What Is A Call Sheet?
I would travel down to hell and wrestle a film from the devil if it was necessary.
What Is A Call Sheet
A call sheet is sent out before the next scheduled shooting day. All of the cast and crew who are involved in this day of shooting receive a call sheet. It contains tons of valuable information (that we will go through shortly) that helps keep everyone organized and allows them to plan ahead. The bigger the show, the more secretive these call sheets are. When sought-after plots and actors are involved with the production a call sheet that is given to someone outside of the production can expose spoilers, give actors’ locations, and disrupt a shoot in general. Let’s learn what’s on them!
Here's an example of the front page. Call sheets vary greatly in style.
The top of the call sheet is mostly just production house keeping stuff. I’ll be honest, I hardly ever look at it. The only thing I might glance at is the weather predictions for the day at hand. So what’s in the top section? Well for one…
- The Forecast: Might seem odd, but if you’re outside shooting all day you’re going to want to know if it’s raining or extremely hot out. Along with that, is the sunrise and sunset. Sunset is great to know for Magic Hour shots and sunrise is great to know if you’re shooting nights…
- Daily Information: This includes the episode, how far along the episode you are (Ex. 20 of 24 days), crew call (when the day officially starts), shooting call (when they hope to be shooting by), and most importantly; when lunch is!
- Production Information: This information hardly ever changes. We’re given all the information you might ever need to know about the production company, producers, production managers, office locations, etc.
- Walkie Channels: Most people on set are armed with a walkie. This section is to tell you what each channel on your walkie is dedicated to, usually departmentally. It changes with each show but channel 1 is always the main channel that the AD and everyone who doesn’t have their own dedicated channel use.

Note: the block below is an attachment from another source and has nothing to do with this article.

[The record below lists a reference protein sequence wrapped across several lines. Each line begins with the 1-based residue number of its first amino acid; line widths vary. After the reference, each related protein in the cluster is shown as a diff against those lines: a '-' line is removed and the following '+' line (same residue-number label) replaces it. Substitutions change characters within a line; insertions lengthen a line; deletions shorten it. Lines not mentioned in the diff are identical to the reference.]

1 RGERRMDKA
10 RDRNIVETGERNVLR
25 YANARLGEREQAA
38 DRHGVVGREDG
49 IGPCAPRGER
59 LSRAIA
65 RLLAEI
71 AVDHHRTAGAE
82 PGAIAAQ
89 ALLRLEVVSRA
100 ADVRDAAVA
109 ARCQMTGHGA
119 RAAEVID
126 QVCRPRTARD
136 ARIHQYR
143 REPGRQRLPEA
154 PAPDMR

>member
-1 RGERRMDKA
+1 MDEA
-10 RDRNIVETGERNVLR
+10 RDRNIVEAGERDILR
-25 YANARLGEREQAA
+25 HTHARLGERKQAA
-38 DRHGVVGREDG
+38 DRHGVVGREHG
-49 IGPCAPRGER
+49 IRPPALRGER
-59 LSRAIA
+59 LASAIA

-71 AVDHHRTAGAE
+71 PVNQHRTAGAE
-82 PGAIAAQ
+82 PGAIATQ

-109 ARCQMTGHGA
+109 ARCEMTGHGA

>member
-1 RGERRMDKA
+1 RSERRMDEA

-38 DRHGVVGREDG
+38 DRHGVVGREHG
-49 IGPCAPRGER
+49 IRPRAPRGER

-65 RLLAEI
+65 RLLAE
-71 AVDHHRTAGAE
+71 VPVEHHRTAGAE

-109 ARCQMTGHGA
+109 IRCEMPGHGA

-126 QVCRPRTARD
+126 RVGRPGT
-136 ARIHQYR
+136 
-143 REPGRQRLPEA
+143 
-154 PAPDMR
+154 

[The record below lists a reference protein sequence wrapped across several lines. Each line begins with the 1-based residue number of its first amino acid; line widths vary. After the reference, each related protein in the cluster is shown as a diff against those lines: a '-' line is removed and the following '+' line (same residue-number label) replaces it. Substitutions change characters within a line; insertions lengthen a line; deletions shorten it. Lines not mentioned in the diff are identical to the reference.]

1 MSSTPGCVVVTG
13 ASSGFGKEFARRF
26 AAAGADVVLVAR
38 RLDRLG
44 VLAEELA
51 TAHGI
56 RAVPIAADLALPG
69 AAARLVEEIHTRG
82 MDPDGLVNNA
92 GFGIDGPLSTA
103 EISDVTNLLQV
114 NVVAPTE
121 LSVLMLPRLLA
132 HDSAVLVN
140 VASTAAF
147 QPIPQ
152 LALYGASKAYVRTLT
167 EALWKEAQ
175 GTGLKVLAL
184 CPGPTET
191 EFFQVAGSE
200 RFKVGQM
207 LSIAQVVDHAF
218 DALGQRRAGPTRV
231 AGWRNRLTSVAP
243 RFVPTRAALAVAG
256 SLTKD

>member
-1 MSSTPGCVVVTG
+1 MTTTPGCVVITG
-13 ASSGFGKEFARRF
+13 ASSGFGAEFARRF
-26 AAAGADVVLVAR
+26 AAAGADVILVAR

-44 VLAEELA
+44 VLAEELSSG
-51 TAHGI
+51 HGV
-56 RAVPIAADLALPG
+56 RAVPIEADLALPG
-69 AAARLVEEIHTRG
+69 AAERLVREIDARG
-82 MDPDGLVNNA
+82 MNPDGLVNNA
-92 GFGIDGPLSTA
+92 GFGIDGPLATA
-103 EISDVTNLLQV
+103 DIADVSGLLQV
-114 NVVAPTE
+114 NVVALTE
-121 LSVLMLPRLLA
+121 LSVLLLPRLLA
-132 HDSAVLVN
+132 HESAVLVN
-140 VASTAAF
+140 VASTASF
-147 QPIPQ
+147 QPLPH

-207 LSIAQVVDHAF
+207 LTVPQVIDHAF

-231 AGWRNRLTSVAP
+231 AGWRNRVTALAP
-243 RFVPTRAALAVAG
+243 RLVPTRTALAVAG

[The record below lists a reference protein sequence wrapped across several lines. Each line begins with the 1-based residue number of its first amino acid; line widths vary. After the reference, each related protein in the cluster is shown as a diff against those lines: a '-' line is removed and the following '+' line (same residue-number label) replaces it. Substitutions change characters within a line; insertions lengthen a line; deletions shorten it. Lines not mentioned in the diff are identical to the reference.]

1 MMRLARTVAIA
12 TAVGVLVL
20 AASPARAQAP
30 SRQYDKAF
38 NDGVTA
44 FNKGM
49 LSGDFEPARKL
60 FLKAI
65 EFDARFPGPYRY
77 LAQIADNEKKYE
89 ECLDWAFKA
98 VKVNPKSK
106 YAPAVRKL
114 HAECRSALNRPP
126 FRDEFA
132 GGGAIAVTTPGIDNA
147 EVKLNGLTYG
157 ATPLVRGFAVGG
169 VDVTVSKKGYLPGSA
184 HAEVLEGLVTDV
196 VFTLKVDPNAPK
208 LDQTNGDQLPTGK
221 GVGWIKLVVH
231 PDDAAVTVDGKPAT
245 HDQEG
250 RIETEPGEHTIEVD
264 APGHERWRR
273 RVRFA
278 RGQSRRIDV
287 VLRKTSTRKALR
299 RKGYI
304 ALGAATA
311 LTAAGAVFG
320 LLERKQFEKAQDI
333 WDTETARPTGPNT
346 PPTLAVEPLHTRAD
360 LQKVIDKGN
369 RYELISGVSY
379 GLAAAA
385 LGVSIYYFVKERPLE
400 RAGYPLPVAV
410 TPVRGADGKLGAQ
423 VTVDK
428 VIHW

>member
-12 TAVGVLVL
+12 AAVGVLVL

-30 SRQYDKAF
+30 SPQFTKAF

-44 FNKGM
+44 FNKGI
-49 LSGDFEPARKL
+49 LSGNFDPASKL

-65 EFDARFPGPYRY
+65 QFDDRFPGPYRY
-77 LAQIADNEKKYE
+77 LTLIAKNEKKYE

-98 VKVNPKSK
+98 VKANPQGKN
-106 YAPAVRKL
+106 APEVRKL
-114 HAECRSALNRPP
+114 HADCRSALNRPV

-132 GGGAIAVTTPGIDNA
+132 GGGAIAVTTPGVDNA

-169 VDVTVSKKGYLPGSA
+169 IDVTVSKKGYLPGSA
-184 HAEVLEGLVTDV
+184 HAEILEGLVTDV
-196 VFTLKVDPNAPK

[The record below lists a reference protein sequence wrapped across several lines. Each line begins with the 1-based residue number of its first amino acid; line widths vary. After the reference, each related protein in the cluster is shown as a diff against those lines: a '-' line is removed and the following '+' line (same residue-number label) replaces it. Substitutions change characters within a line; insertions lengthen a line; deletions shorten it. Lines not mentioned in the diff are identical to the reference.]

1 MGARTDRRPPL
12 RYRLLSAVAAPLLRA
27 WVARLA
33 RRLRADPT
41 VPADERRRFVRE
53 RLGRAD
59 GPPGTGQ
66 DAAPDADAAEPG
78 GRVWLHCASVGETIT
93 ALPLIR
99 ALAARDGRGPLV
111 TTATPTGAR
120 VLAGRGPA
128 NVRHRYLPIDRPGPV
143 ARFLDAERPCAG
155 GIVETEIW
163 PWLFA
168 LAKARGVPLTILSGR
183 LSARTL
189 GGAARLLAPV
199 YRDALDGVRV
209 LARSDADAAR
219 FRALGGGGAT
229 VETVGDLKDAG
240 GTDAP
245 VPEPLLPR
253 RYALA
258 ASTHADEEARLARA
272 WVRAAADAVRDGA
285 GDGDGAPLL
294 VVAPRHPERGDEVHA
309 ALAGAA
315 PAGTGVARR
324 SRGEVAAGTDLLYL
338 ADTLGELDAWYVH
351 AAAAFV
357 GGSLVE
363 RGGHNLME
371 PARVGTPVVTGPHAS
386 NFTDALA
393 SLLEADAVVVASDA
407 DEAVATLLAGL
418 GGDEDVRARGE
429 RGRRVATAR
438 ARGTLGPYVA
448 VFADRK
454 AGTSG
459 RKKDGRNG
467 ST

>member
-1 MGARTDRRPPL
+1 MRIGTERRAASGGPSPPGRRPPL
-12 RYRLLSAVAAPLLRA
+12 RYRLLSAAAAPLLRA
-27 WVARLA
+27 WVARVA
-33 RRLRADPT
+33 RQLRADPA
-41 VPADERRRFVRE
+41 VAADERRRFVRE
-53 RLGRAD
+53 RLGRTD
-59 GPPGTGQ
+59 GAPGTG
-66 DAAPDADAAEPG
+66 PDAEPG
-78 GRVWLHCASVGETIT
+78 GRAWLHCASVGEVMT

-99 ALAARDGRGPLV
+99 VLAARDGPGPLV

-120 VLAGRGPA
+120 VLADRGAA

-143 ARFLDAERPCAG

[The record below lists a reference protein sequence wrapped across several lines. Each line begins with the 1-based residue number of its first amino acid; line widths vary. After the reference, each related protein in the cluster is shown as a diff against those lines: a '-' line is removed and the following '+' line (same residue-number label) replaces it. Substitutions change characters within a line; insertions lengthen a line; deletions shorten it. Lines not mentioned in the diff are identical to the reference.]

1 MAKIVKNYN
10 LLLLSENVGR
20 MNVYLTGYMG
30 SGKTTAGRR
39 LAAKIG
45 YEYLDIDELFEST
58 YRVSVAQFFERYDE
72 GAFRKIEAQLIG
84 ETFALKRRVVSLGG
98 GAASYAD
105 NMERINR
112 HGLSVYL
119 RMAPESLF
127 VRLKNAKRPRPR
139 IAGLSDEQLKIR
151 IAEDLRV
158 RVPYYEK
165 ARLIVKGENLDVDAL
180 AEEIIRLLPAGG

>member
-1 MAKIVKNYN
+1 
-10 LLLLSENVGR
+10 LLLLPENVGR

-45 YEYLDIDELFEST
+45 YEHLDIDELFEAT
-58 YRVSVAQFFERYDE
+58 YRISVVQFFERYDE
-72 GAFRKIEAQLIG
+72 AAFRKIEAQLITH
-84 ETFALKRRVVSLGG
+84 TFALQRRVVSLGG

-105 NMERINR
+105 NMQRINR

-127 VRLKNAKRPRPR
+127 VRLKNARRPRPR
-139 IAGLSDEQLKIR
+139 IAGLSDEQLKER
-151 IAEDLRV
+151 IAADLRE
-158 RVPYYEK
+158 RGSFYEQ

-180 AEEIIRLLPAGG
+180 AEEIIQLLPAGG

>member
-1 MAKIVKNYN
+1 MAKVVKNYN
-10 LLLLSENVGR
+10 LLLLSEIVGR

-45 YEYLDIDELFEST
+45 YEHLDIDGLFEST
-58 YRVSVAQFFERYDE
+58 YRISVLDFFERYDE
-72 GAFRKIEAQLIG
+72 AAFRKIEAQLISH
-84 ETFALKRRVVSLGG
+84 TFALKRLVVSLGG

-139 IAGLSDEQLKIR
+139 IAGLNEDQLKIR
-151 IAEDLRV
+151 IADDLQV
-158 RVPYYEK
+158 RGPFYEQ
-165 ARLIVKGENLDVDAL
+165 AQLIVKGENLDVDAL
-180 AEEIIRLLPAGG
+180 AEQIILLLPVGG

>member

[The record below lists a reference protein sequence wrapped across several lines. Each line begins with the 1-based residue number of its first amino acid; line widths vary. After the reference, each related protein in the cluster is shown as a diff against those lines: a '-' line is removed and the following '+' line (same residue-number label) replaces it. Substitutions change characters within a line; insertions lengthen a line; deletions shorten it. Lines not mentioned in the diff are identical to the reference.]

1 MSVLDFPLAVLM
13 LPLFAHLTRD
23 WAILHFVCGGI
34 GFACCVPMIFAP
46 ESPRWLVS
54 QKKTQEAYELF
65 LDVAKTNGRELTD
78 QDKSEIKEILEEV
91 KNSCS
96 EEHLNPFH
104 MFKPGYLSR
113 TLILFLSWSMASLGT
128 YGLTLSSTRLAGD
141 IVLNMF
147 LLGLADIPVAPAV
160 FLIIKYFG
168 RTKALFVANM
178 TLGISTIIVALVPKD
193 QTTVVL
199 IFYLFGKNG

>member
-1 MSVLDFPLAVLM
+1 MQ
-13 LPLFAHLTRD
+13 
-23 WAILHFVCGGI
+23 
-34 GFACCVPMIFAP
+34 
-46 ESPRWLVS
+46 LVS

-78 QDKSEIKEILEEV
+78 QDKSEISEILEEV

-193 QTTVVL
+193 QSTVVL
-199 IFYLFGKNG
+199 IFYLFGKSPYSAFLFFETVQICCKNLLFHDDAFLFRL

- Locations: Here is everything you need to know about your location for the day. It tells you where crew park is, how to get to catering, if there are any moves, how far the moves are, and emergency muster points.
This is when we get into the interesting part of the call sheet. The scenes. This section tells you what you need to know about the scenes you’re shooting that day.
- Scene Breakdown: Scenes numbers (from the script you might have), if it’s interior or exterior, day or night, the location, which cast members are involved, and the page count of the scene. You’ll also get a quick scene description that is typically about a sentence long.
- Cast Breakdown: All of the cast who’s working that day will be included here along with some information about what they’re doing. It has their cast # (which references to the scene breakdown), character name, real name, their schedule for the day (pick up, makeup, etc.), and any other special notes.
- Background and Stand Ins: Finally, you’ll know how many extras will be on set today and for which scenes and who the stand ins are and which actor they will be representing.
This just might be the single most important part of the call sheet for anyone in the crew, it includes your…
- Individual Call Time: The call time at the top of the call sheet is for crew in general, this is for you specifically. Often times members of the crew will be called in earlier to begin setting up prior to call time.
- Advanced Schedule: Here you can see the next couple days in advanced. It’ll give you the scene breakdown as well as the locations.
Although not on every call sheet, usually there is a map attached. This map will show you how to get to the shooting location and crew park from the production office. It will also give you a quick breakdown of where each scene will take place.
Your Call Sheet Experiences
Ever created your own call sheet? Let us know what program you used to do so!
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